When you need to stream audio or video around the house, to your mobile device, or across the globe when you’re away from home, Orb can certainly deliver. We mentioned Orb several times, and it’s still a great way to stream your media from your computer to other devices in your home, or, if you’re willing to pay for an Orb appliance to connect to your cable box or HTPC, stream live TV or recorded TV to any other device on or off of your home network. Orb supports video up to 720p, and gives you the flexibility to watch live sports, prime time TV shows, or anything else that’s currently airing in your living room on your mobile phone, tablet, or laptop over Wi-Fi, 3G, or 4G when you can’t be in the living room to enjoy it. Pricing varies depending on whether you need hardware (between $79-$99 for the set-top box) to connect to your TV and home network, or you already have a TV tuner in your HTPC (the Orb Live and Orb Caster software are both free, but the mobile apps are $9.99.)
Where other live TV streaming solutions offer complexity, Slingbox offers elegant simplicity. The Slingbox from Sling Media is a set-top box that connects to your TV and your cable or satellite receiver that makes it easy for you to effectively log in to your TV at home and watch live TV on your computer or mobile device as though you were sitting in front of your TV. You can change channels, browse TV listings, and even set your home DVR to record TV that you won’t make it home in time to watch. The Slingbox comes in two flavors, the Slingbox Solo and the Slingbox Pro-HD (which predictably supports HD and additional devices connected to it) and will set you back $179.99 to $299.99 (not including extended support options). You’ll also need to drop $29.99 for the SlingPlayer app to control your Slingbox from your smartphone or tablet, but the price buys you one of the most feature-rich and hassle-free live TV streaming solutions on the market.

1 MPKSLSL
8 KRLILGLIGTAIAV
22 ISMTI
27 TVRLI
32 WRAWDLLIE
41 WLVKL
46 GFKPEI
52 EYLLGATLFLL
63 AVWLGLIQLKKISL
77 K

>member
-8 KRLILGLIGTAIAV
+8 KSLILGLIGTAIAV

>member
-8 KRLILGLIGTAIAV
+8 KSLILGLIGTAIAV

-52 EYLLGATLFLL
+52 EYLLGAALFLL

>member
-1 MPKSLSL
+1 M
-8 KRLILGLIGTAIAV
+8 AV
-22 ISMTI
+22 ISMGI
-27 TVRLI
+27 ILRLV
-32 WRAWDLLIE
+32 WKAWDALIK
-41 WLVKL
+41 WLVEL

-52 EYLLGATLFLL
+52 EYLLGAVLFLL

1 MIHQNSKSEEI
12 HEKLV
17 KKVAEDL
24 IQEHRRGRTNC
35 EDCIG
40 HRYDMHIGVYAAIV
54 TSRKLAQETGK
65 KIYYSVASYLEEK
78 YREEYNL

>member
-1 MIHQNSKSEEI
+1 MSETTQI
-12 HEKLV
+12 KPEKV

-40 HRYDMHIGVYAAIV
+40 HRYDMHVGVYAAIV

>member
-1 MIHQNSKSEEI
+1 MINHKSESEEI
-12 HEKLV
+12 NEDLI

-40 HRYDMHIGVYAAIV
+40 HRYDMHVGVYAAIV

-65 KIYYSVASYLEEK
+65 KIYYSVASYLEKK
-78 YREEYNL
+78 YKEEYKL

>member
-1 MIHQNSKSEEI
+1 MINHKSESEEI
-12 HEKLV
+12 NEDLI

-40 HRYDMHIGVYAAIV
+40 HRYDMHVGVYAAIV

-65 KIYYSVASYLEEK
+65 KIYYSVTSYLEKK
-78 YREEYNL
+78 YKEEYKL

Elgato’s EyeTV line of TV tuners and live TV software were, for a long time, the only option for Mac users who were looking for an easy way to use their Macs as TV tuners or HTPCs. They’re not the only options anymore, but they’re certainly one of the best, and if you plug a TV source in to an EyeTV and then the EyeTV into your Mac via USB, you want watch live TV right there on your computer screen. Combine an EyeTV tuner or DVR with the EyeTV app on your mobile device, and you can stream live or pre-recorded TV on your mobile device when you’re out of the house. The EyeTV app will set you back $4.99 in the iTunes App Store for any iOS device, and the tuners vary in price from $99 to $199 depending on whether you need a DTV tuner, a DTV and HD tuner, a tuner with a DVR inside, or a Wi-Fi enabled tuner that can wirelessly stream TV to other devices in your home.
The Vulkano Flow may not be one of the most well known set-top tuners on the market, but it’s definitely one of the most powerful. For $99.99, the Vulkano Flow is an easy to install and set up device that connects to your cable or satellite tuner, supports HD video, and your home network to allow you to wirelessly watch live TV on your iOS or Android device on your home network or when you’re away via 3G or 4G. You get complete control over your home TV, so you can switch channels, browse a built-in programming guide (that you don’t have to pay extra to view), and even connect to other video inputs like a DVR or HTPC and control that as well. Vulkano offers desktop players for Mac OS and Windows (Free), and mobile players for iOS, Android, and BlackBerry ($12.99.)